Argentine president: AMIA prosecutor’s death not suicide


Argentina says the suspicious death of the prosecutor of the 1994 AMIA bombing case was not a suicide.

“I’m convinced that it was not suicide,” said President Cristina Fernández de Kirchner in a statement posted on her Facebook page on Thursday.

On January 18, the body of the Argentinean prosecutor, Alberto Nisman, who had been investigating the AMIA case, was discovered in the bathroom of his apartment in a neighborhood of the capital, Buenos Aires.

The initial police report said Nisman had died of a self-inflicted gunshot wound.

Nisman’s death came hours before he was to testify in a congressional hearing about AMIA the next day.

The prosecutor had accused President Kirchner of trying to ‘protect Iranians’ in the AMIA case.

The Argentinean president dismissed the accusations against Iran concerning the deadly bomb attack, saying the late prosecutor’s allegations were baseless.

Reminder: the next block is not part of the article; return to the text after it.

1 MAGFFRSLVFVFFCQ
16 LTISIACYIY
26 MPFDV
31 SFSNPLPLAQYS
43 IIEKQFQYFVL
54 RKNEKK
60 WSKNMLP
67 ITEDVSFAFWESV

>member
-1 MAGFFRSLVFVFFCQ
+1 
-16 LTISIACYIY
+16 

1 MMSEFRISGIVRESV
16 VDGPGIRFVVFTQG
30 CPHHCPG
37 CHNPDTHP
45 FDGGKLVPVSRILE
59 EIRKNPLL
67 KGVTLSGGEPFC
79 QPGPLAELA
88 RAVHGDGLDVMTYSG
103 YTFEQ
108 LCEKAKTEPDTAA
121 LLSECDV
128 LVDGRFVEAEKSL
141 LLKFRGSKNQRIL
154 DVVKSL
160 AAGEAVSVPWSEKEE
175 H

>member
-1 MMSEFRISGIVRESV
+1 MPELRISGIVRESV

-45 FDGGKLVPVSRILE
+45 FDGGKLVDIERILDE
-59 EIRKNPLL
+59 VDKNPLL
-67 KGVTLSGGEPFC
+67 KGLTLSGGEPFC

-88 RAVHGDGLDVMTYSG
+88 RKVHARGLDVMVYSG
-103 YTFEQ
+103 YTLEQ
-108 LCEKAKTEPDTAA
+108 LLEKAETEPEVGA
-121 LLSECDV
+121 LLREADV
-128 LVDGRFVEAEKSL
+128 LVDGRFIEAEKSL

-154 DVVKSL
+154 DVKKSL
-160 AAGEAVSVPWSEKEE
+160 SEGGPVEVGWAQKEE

The “real move against the government was the prosecutor’s death…. They used him while he was alive and then they needed him dead. It is that sad and terrible,” the Buenos Aires Herald on Thursday quoted Kirchner as writing in a separate letter.
In July 1994, a car bomb exploded at the building of the Argentine Israelite Mutual Association, also known as AMIA, in Buenos Aires. Eighty-five people died and hundreds more were injured.

The Israeli regime accuses Tehran of masterminding the terrorist attack. The Islamic Republic of Iran has strongly denied any involvement in the incident.

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